Molecular characterization of Tunisian families with abetalipoproteinemia and identification of a novel mutation in MTTP gene
© Najah et al.; licensee BioMed Central Ltd. 2013
Received: 6 December 2012
Accepted: 10 January 2013
Published: 4 April 2013
Abetalipoproteinemia (ABL; OMIM 200100) is a rare monogenic disorder of lipid metabolism characterized by reduced plasma levels of total cholesterol (TC), low density lipoprotein-cholesterol (LDL-C) and almost complete absence of apolipoprotein B (apoB). ABL results from genetic deficiency in microsomal triglyceride transfer protein (MTP; OMIM 157147). In the present study we investigated two unrelated Tunisian patients, born from consanguineous marriages, with severe deficiency of plasma low-density lipoprotein (LDL) and apo B.
Intestinal biopsies were performed and The MTTP gene was amplified by Polymerase chain reaction then directly sequenced in patients presenting chronic diarrhea and retarded growth.
First proband was homozygous for a novel nucleotide deletion (c. 2611delC) involving the exon 18 of MTTP gene predicted to cause a non functional protein of 898 amino acids (p.H871I fsX29). Second proband was homozygous for a nonsense mutation in exon 8 (c.923 G > A) predicted to cause a truncated protein of 307 amino acids (p.W308X), previously reported in ABL patients.
We discovered a novel mutation in MTTP gene and we confirmed the diagnosis of abetalipoproteinemia in new Tunisian families.
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KeywordsAbetalipoproteinemia Tunisian children Mutations MTTP gene
ABL is a rare autosomal recessive metabolic disorder characterized by very low levels of total cholesterol (TC), low density lipoprotein- cholesterol (LDL-C) and almost the complete absence of apolipoprotein B-containing lipoproteins . Patients with ABL have severe fat malabsorption, retarded growth, lipid accumulation in hepatocytes and enterocytes, and peripheral blood acanthocytosis essentially in early childhood, and later develop a retinitis pigmentosa and neuropathy due to fat soluble vitamins deficiency specifically vitamin E. Other manifestations of ABL include also hepatic steatosis and hepatomegaly . Heterozygotes ABL patients usually have normal plasma levels of TC and LDL-C .
ABL is due to mutations in the MTTP gene encoding for the microsomal triglyceride transfer protein (MTP) a protein of 97-kDa, containing 894 amino acids, that forms an heterodimer with the protein disulfide isomerase (PDI). MTP protein is essentially expressed in endoplasmic reticulum of hepatocytes and enterocytes and plays a key role on the assembly and secretion of apo B-containing lipoproteins in both liver and intestine [4–7].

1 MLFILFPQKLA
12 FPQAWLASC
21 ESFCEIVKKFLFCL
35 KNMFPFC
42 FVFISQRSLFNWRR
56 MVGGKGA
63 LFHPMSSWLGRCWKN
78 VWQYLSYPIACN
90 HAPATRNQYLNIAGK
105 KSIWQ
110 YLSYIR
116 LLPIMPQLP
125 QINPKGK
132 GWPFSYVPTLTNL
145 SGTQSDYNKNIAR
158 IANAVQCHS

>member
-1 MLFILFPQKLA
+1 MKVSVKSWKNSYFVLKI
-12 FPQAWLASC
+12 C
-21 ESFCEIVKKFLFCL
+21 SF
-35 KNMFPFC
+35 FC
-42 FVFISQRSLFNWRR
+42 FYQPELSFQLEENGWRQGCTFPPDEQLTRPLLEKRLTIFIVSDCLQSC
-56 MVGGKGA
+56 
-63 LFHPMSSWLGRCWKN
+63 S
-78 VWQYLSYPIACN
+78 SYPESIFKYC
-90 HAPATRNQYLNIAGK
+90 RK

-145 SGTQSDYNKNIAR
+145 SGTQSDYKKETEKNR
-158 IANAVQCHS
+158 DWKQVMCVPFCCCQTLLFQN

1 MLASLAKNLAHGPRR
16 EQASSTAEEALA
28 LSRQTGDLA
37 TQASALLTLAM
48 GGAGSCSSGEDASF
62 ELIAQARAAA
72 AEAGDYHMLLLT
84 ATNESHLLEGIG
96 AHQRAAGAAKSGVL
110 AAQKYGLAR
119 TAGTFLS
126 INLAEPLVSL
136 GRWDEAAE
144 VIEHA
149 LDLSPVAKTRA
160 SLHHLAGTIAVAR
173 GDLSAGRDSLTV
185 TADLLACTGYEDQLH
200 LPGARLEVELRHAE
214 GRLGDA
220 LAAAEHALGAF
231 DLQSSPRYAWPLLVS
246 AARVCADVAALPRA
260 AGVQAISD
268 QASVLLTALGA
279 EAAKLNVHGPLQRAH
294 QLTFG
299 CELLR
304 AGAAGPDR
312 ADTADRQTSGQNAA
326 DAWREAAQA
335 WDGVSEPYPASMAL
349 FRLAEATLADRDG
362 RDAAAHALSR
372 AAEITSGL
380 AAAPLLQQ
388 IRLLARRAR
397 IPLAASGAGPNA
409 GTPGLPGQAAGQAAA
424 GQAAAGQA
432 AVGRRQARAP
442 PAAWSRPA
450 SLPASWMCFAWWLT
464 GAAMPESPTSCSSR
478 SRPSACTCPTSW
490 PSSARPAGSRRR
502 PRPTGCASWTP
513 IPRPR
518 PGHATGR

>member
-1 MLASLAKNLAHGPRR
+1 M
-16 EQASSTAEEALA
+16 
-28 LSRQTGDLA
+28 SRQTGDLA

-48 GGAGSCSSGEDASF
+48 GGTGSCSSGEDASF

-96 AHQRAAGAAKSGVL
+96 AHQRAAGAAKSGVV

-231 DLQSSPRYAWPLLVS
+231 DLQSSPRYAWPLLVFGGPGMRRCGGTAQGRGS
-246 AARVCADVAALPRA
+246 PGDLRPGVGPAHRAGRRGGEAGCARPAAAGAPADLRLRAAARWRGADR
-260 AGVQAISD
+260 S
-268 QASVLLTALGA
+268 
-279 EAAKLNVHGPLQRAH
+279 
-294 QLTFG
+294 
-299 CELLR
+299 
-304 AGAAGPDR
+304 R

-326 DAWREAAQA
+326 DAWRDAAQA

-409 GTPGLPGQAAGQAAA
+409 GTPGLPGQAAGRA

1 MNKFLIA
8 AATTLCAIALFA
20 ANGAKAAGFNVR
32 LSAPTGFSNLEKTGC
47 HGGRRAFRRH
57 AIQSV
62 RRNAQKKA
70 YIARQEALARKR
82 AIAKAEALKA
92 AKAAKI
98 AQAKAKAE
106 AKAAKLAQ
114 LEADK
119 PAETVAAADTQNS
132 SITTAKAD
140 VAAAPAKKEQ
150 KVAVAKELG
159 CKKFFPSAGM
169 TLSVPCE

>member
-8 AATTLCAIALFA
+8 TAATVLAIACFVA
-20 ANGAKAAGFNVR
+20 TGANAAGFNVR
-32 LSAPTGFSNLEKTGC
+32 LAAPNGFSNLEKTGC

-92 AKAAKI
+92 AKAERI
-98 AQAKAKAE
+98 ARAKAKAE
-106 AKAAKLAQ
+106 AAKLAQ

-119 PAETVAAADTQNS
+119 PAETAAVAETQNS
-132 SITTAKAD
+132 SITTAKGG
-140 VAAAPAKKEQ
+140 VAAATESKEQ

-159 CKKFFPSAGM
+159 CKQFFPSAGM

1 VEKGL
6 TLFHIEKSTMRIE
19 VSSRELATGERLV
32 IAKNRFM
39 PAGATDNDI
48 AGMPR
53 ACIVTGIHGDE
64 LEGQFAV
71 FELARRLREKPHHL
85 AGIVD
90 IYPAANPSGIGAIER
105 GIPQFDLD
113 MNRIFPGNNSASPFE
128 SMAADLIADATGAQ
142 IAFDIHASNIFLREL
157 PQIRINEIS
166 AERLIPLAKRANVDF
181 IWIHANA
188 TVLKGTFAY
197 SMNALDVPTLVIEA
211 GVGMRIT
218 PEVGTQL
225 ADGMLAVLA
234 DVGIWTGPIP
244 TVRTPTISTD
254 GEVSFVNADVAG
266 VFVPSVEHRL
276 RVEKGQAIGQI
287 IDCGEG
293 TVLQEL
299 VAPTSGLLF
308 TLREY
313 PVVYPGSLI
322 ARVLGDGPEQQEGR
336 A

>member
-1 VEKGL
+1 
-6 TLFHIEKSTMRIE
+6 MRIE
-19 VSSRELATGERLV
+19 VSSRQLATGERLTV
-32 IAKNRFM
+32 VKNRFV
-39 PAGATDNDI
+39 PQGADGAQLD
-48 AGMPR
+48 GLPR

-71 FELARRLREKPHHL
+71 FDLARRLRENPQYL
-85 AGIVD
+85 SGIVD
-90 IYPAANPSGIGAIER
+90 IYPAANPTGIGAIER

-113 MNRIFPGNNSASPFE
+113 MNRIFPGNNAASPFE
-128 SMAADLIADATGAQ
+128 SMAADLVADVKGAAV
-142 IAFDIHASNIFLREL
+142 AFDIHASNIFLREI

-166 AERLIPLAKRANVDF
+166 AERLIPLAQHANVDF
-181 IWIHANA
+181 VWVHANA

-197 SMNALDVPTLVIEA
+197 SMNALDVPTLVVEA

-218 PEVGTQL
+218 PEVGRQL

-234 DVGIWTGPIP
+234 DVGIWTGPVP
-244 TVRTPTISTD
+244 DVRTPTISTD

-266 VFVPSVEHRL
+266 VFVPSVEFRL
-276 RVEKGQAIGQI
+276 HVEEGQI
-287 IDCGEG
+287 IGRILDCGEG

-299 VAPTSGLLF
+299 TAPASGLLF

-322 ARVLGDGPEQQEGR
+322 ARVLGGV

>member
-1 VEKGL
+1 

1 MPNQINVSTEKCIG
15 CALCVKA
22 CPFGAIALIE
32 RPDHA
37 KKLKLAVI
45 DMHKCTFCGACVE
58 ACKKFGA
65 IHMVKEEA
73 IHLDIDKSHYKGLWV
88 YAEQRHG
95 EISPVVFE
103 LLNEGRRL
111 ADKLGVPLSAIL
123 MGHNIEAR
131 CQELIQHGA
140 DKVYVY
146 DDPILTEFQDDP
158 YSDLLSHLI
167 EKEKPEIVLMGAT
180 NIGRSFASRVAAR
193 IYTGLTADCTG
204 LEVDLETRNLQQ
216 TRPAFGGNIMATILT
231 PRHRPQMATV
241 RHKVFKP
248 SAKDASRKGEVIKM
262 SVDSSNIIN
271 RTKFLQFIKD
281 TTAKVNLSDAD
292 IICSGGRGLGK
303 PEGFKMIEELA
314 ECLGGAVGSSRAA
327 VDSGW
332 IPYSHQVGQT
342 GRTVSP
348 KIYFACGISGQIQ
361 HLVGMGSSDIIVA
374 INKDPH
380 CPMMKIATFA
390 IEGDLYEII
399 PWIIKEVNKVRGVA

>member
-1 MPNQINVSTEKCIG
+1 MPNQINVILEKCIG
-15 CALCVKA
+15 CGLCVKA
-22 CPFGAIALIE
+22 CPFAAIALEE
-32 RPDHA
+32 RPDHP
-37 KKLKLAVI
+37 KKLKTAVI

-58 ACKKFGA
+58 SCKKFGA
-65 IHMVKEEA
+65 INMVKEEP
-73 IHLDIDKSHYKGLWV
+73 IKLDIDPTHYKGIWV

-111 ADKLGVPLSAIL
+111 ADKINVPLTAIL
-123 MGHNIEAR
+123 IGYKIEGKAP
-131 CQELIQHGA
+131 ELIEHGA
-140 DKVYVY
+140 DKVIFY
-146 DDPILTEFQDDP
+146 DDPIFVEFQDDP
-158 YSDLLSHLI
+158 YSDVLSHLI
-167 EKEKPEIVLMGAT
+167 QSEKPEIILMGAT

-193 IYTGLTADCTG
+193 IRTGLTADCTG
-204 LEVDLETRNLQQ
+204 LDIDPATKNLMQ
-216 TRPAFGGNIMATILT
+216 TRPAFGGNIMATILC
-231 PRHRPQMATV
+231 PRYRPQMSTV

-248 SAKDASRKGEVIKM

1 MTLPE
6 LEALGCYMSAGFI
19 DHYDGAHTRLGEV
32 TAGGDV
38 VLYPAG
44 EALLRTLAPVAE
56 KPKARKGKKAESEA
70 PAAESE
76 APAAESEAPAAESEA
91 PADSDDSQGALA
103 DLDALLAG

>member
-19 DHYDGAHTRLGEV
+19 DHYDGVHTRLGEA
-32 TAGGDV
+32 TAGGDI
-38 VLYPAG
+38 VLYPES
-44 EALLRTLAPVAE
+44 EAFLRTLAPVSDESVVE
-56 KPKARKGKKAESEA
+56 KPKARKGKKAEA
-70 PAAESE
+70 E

The MTP molecule consists of three structural domains: N-terminal β-barrel (residues 22–297), α-helical (residues 298–603) and C-terminal domains (residues 604–894). The N-terminal β-barrel domain mediates the interaction with the N terminus of apo B; the middle α-helical domain mediates the interaction with both PDI and apo B; and the C-terminal mediates the lipid-binding and transfer catalytic activity of MTP [6, 8, 9].
To our knowledge, more than 50 patients with ABL were described in the literature. Most of MTTP gene mutations result in truncated proteins [10, 11]. Missense mutations have been also reported in atypical cases of ABL and were associated with a milder form of the disease [12–14].
The aim of the present study was to characterize two unrelated Tunisian patients with the clinical manifestations and plasma lipid profile consistant with ABL. They were found to be homozygous for two mutations respectively, one of which is new in MTTP gene.
Clinical data and recruitment of family members
All subjects investigated are living in Tunisia and are of Tunisian ancestry. Informed consent was obtained from all adult subjects, and in the case of children, from their parents. The study was approved by the Ethics Committees of each participating institution. Family members (parents and their child) of the patients were asked to take part in the study.
Patient II.1 (Family E)
Exploration showed that levels of ASAT and ALAT were 169 IU/L (normal values <38 IU/L) and 214 IU/L (normal values <41 IU/L) respectively. A normal level of gammaglutaryl transferase: 16 IU/L and an elevation of alcaline phosphatase (179 IU/L) (normal values 40–150 IU/L) were observed. Calcemia and total protein were normal. Acanthocytosis was revealed on peripheral blood smear. The lipid levels at the time of hospitalization were CT: 1.3 mmol/l, TG: 0.35 mmol/l and HDL-C: 0.9 mmol/l. Values of vitamins were 430 μg/l for vitamine A (normal values 444–945 μg/l), vitamine E (<1 μmol/l) was undetectable (normal values 16–35 μmol/l). The patient was treated by restricting dietary fat and by supplementation of fat soluble vitamin A 25 000 IU daily and vitamin E 500 mg daily during three months. No neurological or ophthalmic abnormalities were found.
Patient II.2 (Family D)
Lipid and lipoprotein analysis
For all family members plasma lipid values were obtained after an overnight fast. Plasma TC, TG and HDL-C concentrations were measured by a standard method using the Synchrom CX7 clinical system (Beckman, Fullerton, CA, USA). LDL-C concentration was calculated using the Friedewald’s Formula. ApoA-I, apoB were measured by immunonephelometry using the IMMAGE immunochemistry system (Beckman, Fullerton, CA, USA).